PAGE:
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dc.contributor.advisorReyna, Valerie F.en_US
dc.contributor.authorChavira, Maria Romo, 1968-
dc.creatorChavira, Maria Romo, 1968-en_US
dc.date.accessioned2013-05-09T10:03:58Z
dc.date.available2013-05-09T10:03:58Z
dc.date.issued1996en_US
dc.identifier.urihttp://hdl.handle.net/10150/289477
dc.description.abstractThe focus of this study was to manipulate factors to determine whether mental representation of logical problems differed by culture. The cultural differences hypothesis suggests that Anglo students would be more likely to have a linear representation (e.g., arranging objects that differ in a "line" mentally) whereas Hispanic students would have a nonlinear (pivot) representation. The results indicated that Hispanic children solved questions better if they appeared in a pivotal format, whereas Anglo children performed better if the stimuli were presented in a linear method. With grade level children improved upon the linear format. This suggests that there may be differences in mental representations of objects for Hispanic children that is influenced by acculturation.
dc.language.isoen_USen_US
dc.publisherThe University of Arizona.en_US
dc.rightsCopyright © is held by the author. Digital access to this material is made possible by the University Libraries, University of Arizona. Further transmission, reproduction or presentation (such as public display or performance) of protected items is prohibited except with permission of the author.en_US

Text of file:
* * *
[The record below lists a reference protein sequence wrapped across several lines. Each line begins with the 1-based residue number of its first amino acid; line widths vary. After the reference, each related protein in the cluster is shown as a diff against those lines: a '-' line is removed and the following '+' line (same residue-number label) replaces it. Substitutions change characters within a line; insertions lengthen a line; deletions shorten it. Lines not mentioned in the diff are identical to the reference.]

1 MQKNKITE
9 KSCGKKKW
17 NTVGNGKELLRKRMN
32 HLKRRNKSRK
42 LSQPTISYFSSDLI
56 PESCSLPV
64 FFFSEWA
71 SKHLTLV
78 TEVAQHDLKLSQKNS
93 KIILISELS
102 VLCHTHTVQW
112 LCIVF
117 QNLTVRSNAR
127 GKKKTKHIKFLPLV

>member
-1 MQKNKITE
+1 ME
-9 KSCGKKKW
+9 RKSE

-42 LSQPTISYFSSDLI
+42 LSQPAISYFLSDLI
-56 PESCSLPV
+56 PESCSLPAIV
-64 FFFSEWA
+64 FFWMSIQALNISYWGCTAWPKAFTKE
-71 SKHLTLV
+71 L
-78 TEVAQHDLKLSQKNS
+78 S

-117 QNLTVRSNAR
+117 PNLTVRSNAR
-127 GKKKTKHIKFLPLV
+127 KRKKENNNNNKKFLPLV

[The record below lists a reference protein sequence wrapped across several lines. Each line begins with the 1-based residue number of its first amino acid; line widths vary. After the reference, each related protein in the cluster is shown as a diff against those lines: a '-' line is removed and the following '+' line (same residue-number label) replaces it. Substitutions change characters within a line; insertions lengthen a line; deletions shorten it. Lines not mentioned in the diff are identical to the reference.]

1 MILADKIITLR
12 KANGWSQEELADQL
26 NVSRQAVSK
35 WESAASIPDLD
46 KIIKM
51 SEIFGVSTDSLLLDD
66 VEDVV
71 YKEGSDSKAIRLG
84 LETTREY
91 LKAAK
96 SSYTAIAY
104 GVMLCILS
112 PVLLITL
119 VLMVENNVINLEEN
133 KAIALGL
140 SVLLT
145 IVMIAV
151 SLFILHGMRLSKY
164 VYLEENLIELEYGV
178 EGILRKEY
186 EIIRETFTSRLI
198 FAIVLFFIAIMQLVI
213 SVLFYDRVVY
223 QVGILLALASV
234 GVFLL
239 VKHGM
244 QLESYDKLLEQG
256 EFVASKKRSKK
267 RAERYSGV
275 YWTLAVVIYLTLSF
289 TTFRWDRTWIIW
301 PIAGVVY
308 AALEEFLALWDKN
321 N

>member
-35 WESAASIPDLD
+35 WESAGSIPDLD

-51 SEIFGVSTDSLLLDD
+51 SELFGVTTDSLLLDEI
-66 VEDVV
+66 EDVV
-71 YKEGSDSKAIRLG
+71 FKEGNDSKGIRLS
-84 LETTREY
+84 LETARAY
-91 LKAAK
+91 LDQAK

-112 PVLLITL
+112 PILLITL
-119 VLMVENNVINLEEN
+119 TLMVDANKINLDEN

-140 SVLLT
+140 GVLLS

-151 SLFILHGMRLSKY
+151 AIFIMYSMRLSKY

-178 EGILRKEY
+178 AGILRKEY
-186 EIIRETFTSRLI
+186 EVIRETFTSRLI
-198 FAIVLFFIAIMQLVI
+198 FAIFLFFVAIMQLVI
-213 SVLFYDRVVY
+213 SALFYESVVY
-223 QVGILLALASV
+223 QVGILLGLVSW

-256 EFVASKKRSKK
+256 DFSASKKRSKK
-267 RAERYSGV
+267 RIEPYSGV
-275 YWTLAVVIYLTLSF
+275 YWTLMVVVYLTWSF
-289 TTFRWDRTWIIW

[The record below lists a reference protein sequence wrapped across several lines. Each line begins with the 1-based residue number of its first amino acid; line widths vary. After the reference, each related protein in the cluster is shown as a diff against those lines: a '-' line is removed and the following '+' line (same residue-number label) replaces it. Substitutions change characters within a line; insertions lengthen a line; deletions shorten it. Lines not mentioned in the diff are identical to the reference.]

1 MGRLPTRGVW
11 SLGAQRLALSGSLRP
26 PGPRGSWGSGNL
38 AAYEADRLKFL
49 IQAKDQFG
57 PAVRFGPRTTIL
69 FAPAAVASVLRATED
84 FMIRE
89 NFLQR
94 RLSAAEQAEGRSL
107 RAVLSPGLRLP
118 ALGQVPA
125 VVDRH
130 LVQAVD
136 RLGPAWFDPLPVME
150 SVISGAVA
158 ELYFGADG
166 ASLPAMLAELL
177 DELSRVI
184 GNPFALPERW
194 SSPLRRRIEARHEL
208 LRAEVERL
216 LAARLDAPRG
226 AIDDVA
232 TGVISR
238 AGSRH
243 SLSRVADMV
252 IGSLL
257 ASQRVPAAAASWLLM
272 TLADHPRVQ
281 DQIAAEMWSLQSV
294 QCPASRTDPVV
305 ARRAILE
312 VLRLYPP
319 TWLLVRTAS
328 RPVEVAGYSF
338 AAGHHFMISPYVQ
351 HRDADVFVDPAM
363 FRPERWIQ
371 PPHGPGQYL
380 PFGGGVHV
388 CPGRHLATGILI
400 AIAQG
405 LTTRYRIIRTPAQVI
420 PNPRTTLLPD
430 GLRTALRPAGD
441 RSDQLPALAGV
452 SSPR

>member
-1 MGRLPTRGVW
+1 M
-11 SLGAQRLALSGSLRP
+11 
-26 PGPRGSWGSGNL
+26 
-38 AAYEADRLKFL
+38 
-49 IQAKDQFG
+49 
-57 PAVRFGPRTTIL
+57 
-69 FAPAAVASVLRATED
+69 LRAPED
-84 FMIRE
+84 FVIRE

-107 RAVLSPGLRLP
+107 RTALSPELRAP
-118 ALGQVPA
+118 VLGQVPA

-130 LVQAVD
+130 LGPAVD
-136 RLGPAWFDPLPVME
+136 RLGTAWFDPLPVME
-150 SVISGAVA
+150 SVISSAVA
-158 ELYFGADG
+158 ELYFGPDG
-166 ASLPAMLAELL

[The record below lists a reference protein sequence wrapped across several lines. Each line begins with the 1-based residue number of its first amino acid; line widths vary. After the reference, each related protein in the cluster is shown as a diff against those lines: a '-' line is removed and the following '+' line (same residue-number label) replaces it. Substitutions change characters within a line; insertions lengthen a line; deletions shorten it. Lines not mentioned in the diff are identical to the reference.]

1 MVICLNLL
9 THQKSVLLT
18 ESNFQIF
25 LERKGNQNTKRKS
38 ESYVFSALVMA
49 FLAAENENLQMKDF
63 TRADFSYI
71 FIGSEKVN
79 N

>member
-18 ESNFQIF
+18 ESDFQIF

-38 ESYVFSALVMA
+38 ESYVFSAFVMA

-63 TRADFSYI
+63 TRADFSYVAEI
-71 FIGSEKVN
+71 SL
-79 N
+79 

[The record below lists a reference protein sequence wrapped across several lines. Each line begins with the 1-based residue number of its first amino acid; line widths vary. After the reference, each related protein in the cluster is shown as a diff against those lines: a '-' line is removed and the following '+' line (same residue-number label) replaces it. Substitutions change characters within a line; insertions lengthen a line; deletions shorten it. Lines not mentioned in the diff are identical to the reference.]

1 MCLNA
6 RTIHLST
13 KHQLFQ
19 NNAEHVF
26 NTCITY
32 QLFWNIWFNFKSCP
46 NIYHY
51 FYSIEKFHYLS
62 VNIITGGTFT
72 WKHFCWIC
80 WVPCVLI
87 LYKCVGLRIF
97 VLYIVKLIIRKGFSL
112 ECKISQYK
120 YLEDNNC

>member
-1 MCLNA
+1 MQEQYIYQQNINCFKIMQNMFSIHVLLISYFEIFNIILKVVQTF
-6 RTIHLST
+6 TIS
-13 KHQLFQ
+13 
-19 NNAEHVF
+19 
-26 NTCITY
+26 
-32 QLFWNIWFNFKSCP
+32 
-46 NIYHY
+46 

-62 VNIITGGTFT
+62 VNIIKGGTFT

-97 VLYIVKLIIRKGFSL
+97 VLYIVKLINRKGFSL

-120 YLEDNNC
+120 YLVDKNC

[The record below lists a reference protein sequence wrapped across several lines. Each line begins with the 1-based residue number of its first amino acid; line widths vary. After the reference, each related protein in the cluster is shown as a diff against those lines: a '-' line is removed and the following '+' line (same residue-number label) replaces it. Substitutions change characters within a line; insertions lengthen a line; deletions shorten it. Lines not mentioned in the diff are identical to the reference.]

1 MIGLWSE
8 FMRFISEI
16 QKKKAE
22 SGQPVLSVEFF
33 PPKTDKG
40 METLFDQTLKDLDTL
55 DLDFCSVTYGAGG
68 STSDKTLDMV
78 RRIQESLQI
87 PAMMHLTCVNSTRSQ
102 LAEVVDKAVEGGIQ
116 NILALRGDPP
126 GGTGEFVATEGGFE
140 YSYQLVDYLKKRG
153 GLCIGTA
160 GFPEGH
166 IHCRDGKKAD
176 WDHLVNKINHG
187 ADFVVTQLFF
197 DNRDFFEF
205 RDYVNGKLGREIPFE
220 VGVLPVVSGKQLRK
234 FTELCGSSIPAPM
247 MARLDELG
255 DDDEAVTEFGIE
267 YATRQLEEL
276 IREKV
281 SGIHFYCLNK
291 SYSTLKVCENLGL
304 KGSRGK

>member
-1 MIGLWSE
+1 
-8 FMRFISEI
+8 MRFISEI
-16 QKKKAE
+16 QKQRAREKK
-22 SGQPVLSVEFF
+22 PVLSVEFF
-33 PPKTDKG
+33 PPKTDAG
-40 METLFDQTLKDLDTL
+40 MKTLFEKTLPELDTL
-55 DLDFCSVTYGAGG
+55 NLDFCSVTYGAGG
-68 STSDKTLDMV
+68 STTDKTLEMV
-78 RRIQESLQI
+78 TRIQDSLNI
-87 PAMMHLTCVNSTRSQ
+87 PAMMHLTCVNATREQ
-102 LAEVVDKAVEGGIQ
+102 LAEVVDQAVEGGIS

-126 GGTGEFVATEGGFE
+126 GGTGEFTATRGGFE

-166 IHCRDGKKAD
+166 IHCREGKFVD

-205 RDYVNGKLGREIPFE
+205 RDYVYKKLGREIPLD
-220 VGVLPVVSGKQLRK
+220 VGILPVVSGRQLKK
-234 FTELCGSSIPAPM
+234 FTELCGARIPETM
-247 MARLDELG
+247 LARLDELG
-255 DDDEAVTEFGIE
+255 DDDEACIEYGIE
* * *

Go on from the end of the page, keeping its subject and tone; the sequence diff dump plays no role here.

dc.subjectEducation, Educational Psychology.en_US
dc.subjectPsychology, Developmental.en_US
dc.subjectPsychology, Cognitive.en_US
dc.titleCultural differences in reasoning and memory: A follow-upen_US
dc.typetexten_US
dc.typeDissertation-Reproduction (electronic)en_US
thesis.degree.grantorUniversity of Arizonaen_US
thesis.degree.leveldoctoralen_US
dc.identifier.proquest9720703en_US
thesis.degree.disciplineGraduate Collegeen_US
thesis.degree.disciplineEducational Psychologyen_US
thesis.degree.namePh.D.en_US
dc.identifier.bibrecord.b3461140xen_US
refterms.dateFOA2018-08-29T09:41:56Z
html.description.abstractThe focus of this study was to manipulate factors to determine whether mental representation of logical problems differed by culture. The cultural differences hypothesis suggests that Anglo students would be more likely to have a linear representation (e.g., arranging objects that differ in a "line" mentally) whereas Hispanic students would have a nonlinear (pivot) representation. The results indicated that Hispanic children solved questions better if they appeared in a pivotal format, whereas Anglo children performed better if the stimuli were presented in a linear method. With grade level children improved upon the linear format. This suggests that there may be differences in mental representations of objects for Hispanic children that is influenced by acculturation.


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